Max Fish Gutted and Filleted [PHOTOS]

Posted on: July 31st, 2013 at 6:00 am by
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What a difference twelve hours makes. With the blowout sendoff party in the rearview mirror, attention is now focused on gutting Max Fish. Bar staff spent yesterday dismantling some twenty-four years of memories from those grungy walls of 178 Ludlow Street. Perhaps some of that gear will end up at the next iteration of the bar after it opens in Brooklyn (132 Metropolitan Avenue).

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Here’s one of Max Fish the morning after…

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Meanwhile, below are some personal thoughts we scribbled in a notebook during the Max Fish scare of 2010. We recently came across the passage and found it fitting to reproduce here.

In the early spring of 2008, construction began on the as-yet-incomplete Hotel Ludlow in the plot adjacent to Max Fish. The familiar scaffolding arrived, and quickly obscured the unique burning cigarette marquee of the dive bar. We remember thinking at the time that the Fish probably would not survive the whole ordeal tucked beneath such a skeleton of ironwork. Seriously, how can you compete with a 22-story luxury hotel? Truth be told, though, this towering eyesore became a major inspiration behind the birth of Bowery Boogie just a few months later.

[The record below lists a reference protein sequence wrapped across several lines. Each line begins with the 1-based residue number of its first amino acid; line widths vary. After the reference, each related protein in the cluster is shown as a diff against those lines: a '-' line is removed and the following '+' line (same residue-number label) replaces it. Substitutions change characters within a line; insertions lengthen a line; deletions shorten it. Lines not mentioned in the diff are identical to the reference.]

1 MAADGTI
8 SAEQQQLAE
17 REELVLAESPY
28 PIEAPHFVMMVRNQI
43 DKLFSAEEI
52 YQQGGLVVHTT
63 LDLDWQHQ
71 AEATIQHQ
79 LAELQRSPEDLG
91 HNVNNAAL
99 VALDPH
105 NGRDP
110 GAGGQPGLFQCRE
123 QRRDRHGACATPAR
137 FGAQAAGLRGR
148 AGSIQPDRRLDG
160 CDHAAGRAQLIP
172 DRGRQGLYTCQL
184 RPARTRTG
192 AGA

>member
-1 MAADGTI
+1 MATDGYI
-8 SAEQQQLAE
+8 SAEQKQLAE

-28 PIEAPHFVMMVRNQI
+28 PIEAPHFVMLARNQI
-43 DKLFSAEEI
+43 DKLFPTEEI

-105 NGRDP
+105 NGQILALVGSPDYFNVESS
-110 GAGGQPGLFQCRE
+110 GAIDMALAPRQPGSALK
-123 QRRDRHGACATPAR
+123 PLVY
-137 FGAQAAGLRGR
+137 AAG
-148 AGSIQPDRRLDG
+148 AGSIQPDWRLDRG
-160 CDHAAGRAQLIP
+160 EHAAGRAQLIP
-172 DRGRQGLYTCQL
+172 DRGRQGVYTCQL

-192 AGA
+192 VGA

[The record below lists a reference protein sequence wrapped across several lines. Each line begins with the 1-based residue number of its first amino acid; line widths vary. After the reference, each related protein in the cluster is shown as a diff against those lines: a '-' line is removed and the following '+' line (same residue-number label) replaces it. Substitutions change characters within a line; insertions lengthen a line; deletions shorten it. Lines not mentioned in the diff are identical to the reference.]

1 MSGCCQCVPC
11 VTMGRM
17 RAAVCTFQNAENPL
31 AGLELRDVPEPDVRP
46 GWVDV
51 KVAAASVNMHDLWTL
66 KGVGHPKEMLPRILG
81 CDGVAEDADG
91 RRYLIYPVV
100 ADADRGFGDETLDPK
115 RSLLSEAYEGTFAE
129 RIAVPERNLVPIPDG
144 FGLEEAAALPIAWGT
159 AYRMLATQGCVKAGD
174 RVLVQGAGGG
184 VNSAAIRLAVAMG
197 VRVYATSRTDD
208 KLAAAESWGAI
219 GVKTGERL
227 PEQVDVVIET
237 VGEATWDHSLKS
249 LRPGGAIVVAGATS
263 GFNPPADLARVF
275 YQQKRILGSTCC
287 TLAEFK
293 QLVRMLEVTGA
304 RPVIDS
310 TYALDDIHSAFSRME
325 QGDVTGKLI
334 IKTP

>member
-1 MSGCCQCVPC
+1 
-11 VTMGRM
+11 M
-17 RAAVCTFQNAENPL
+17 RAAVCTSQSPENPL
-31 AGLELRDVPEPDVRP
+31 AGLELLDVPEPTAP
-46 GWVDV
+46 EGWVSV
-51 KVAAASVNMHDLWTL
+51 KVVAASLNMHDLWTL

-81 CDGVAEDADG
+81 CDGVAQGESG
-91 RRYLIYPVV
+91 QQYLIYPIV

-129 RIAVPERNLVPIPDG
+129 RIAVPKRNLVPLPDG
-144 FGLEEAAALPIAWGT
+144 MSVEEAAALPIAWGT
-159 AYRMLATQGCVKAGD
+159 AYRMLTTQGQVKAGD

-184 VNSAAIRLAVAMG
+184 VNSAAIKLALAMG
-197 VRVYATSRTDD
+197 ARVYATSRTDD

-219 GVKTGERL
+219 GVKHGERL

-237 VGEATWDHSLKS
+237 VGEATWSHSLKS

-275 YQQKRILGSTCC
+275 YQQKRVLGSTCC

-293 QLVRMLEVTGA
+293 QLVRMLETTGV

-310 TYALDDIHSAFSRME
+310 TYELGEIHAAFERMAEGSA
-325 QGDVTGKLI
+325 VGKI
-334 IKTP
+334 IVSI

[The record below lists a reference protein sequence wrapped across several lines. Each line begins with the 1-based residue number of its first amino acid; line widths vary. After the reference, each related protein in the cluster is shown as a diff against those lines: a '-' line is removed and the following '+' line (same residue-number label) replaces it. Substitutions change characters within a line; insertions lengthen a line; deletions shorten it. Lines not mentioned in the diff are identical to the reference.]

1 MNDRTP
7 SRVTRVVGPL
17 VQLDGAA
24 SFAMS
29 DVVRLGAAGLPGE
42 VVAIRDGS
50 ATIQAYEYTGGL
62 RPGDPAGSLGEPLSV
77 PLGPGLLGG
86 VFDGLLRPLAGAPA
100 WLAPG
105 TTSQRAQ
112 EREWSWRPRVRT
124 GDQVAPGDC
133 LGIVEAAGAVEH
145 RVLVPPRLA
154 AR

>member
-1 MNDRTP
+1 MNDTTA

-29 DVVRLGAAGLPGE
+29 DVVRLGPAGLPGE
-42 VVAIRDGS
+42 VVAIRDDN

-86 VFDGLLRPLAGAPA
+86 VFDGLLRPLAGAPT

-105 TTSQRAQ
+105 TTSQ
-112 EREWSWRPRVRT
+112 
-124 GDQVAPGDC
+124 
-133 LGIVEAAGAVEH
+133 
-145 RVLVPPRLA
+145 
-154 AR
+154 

A Ludlow without the Fish seems incomprehensible. They go hand-in-hand, like a tequila binge and vomit. So if the twenty-one-year-old veteran dies at the end of next month as reported, the neighborhood will have lost a true community character. Yes, it’s a disgusting dive with some semblance of attitude. But it’s our disgusting dive, dammit! Max Fish always extended its middle finger, as it were, to the rampant forces of change; it was always a reminder of punk-ass youthfulness, an aesthetic on which developers effortlessly seized during the pre-recession area gold rush.

In the end, the probable loss of Max Fish represents the demoralizing Wounded Knee moment within the broader context of the war against the old Lower East Side. Perhaps the deluge of support from the local blogosphere, to everyday people on Twitter and Facebook, can help stem the tide. There is always hope.

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